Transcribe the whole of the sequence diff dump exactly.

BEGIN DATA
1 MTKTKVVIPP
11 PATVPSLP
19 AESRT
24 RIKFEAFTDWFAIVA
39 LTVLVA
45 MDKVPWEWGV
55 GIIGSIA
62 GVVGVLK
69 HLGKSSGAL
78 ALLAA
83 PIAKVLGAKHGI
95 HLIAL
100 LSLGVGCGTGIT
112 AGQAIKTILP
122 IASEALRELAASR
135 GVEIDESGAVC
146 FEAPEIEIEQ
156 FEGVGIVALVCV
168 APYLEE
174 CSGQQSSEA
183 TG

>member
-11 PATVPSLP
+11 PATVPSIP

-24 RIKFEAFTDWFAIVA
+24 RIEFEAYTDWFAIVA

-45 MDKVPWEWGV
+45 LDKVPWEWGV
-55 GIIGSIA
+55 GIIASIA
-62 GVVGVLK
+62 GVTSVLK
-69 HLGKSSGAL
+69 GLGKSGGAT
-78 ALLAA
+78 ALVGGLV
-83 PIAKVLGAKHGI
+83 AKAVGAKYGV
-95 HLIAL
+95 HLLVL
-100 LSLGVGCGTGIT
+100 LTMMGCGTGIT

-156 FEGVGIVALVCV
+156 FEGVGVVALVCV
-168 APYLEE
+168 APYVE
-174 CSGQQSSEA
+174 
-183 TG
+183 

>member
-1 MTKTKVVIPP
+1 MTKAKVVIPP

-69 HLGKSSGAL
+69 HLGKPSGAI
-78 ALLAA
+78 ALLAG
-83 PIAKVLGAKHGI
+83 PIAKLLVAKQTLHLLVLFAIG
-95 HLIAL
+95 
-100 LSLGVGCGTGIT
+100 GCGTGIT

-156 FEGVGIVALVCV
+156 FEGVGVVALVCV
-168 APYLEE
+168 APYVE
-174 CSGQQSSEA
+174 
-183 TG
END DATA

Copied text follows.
1 MTKTKVVIPP
11 PATVPSLP
19 AESRT
24 RIKFEAFTDWFAIVA
39 LTVLVA
45 MDKVPWEWGV
55 GIIGSIA
62 GVVGVLK
69 HLGKSSGAL
78 ALLAA
83 PIAKVLGAKHGI
95 HLIAL
100 LSLGVGCGTGIT
112 AGQAIKTILP
122 IASEALRELAASR
135 GVEIDESGAVC
146 FEAPEIEIEQ
156 FEGVGIVALVCV
168 APYLEE
174 CSGQQSSEA
183 TG

>member
-11 PATVPSLP
+11 PATVPSIP

-24 RIKFEAFTDWFAIVA
+24 RIEFEAYTDWFAIVA

-45 MDKVPWEWGV
+45 LDKVPWEWGV
-55 GIIGSIA
+55 GIIASIA
-62 GVVGVLK
+62 GVTSVLK
-69 HLGKSSGAL
+69 GLGKSGGAT
-78 ALLAA
+78 ALVGGLV
-83 PIAKVLGAKHGI
+83 AKAVGAKYGV
-95 HLIAL
+95 HLLVL
-100 LSLGVGCGTGIT
+100 LTMMGCGTGIT

-156 FEGVGIVALVCV
+156 FEGVGVVALVCV
-168 APYLEE
+168 APYVE
-174 CSGQQSSEA
+174 
-183 TG
+183 

>member
-1 MTKTKVVIPP
+1 MTKAKVVIPP

-69 HLGKSSGAL
+69 HLGKPSGAI
-78 ALLAA
+78 ALLAG
-83 PIAKVLGAKHGI
+83 PIAKLLVAKQTLHLLVLFAIG
-95 HLIAL
+95 
-100 LSLGVGCGTGIT
+100 GCGTGIT

-156 FEGVGIVALVCV
+156 FEGVGVVALVCV
-168 APYLEE
+168 APYVE
-174 CSGQQSSEA
+174 
-183 TG